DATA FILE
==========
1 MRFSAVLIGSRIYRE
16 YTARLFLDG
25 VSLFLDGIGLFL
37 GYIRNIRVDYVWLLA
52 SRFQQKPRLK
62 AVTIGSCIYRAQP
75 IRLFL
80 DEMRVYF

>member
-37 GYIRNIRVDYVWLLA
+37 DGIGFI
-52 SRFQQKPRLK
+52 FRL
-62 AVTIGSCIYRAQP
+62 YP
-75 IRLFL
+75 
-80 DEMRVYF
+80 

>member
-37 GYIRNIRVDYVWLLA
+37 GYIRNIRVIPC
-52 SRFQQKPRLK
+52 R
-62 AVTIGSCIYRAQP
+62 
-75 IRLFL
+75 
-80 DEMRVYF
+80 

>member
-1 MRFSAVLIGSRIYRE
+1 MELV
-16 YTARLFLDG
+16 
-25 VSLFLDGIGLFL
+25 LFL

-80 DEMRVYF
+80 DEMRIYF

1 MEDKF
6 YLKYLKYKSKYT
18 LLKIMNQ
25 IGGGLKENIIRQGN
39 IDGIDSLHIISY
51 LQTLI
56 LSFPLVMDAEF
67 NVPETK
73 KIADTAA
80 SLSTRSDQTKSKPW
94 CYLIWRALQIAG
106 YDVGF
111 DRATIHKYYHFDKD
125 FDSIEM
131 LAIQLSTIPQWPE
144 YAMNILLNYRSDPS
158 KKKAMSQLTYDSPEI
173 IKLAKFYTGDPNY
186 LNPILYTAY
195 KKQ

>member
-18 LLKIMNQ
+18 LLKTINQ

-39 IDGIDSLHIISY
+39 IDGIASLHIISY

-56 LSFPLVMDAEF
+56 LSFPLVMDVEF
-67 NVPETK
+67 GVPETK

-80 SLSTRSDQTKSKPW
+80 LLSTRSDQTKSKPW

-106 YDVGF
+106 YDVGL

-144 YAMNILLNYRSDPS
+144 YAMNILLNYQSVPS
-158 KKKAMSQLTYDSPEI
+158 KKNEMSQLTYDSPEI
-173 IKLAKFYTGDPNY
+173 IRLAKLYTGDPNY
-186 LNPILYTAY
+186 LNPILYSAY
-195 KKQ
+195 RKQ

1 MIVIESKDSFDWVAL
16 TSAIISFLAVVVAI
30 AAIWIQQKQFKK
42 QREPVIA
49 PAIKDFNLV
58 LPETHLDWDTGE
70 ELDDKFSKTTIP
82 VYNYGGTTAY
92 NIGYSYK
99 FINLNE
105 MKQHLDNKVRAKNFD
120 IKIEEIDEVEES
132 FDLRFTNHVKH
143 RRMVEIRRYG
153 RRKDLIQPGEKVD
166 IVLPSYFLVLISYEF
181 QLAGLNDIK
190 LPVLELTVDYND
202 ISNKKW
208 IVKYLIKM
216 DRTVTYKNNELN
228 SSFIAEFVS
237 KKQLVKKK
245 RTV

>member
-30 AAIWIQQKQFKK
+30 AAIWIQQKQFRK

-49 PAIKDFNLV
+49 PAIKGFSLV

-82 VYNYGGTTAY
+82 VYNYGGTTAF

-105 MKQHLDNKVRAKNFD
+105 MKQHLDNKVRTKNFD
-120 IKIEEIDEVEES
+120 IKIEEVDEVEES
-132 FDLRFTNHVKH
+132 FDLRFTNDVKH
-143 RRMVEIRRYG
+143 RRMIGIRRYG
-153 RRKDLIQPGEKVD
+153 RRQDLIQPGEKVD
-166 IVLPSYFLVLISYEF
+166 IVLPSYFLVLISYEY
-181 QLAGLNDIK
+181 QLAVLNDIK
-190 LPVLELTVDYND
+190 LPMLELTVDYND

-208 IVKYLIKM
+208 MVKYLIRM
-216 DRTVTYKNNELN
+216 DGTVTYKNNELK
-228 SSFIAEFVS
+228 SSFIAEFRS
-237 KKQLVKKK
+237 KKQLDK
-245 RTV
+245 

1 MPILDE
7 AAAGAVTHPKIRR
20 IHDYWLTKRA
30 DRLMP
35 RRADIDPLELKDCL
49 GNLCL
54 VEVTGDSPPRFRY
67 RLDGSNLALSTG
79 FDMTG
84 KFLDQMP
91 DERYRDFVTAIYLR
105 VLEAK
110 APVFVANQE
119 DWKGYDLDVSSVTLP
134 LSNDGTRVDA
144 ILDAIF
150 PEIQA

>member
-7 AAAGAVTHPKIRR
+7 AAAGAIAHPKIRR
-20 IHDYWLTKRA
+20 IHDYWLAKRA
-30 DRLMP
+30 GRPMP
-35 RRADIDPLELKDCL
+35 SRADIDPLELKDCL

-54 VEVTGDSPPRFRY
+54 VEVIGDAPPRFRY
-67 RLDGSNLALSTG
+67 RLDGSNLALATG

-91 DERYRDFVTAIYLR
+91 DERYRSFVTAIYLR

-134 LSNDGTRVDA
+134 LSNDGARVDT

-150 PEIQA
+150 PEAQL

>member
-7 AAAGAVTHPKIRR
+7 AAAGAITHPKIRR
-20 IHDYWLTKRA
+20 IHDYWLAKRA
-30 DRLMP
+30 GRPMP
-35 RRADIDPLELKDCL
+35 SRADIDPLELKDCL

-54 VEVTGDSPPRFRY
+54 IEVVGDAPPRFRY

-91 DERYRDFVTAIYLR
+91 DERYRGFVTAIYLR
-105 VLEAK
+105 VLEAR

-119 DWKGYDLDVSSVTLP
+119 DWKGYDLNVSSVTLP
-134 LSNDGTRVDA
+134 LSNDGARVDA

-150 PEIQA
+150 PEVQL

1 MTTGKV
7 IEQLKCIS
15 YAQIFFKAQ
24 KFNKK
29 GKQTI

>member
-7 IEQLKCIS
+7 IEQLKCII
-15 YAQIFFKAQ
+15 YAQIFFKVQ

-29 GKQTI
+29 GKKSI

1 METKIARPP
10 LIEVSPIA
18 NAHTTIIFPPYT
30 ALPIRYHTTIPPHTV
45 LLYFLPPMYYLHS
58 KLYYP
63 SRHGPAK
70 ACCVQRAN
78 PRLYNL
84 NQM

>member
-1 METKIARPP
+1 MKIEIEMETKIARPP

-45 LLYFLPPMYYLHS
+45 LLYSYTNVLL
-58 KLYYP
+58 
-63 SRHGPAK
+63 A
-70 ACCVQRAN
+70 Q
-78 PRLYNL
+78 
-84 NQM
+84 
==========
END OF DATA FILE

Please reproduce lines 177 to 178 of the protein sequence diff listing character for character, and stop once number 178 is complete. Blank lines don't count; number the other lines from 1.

-7 AAAGAVTHPKIRR
+7 AAAGAITHPKIRR